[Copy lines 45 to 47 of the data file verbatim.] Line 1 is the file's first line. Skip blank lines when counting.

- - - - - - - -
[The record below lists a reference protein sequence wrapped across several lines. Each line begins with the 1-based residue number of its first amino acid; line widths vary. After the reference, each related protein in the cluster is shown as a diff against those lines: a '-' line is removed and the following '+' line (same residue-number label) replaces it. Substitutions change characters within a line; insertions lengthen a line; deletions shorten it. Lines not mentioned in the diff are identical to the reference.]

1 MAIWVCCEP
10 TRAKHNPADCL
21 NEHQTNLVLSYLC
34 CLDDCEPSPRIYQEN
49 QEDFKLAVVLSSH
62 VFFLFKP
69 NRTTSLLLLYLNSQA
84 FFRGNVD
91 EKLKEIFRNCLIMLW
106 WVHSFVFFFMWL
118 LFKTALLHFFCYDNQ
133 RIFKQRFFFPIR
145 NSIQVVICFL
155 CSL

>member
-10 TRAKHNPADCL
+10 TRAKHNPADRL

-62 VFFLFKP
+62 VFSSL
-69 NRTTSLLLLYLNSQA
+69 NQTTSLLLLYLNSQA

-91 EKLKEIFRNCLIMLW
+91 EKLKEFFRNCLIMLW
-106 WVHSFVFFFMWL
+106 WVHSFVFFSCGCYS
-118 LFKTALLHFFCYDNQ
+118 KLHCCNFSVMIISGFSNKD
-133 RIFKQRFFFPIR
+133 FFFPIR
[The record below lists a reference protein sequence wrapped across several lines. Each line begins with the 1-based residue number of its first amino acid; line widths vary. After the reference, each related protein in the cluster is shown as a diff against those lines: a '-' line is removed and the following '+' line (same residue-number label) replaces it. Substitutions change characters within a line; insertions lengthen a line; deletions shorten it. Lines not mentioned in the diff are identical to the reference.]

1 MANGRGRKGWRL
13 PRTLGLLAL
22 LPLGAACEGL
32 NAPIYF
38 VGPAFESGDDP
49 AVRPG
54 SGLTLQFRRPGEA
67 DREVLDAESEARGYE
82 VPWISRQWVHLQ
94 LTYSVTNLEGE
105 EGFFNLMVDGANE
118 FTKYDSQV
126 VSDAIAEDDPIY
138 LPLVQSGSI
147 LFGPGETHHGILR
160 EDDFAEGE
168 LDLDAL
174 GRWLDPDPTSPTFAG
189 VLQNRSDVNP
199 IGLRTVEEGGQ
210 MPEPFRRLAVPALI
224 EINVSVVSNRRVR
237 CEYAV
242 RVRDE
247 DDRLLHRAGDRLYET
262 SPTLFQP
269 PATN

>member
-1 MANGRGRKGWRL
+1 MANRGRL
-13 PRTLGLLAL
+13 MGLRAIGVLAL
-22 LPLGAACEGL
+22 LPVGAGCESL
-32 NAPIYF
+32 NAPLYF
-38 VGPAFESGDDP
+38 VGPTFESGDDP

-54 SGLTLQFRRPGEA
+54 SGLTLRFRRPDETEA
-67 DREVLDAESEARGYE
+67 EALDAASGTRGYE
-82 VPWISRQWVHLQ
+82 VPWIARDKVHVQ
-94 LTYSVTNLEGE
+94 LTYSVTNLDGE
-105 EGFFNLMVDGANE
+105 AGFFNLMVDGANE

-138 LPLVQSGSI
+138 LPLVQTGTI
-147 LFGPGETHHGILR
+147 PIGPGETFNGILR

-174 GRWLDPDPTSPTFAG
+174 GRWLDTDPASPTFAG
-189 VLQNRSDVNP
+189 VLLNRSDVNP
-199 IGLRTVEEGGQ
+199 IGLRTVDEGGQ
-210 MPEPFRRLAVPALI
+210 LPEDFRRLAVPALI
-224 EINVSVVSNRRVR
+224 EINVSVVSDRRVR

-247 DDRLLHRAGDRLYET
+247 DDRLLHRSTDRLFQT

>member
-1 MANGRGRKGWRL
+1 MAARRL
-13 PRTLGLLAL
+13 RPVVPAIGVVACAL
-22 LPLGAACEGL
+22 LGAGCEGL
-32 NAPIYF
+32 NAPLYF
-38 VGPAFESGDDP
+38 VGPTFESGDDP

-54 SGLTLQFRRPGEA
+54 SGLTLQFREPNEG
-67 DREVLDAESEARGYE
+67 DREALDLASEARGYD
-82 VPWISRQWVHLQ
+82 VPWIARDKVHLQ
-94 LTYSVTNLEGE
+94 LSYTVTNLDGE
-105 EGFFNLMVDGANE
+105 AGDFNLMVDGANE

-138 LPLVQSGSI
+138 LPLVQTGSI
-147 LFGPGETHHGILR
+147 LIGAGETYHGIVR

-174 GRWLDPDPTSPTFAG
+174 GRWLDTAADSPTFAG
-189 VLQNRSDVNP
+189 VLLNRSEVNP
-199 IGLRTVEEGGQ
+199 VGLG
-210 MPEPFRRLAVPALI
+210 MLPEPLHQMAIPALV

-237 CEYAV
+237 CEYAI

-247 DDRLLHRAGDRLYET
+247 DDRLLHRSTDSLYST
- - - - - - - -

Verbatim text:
138 LPLVQSGSI
147 LFGPGETHHGILR
160 EDDFAEGE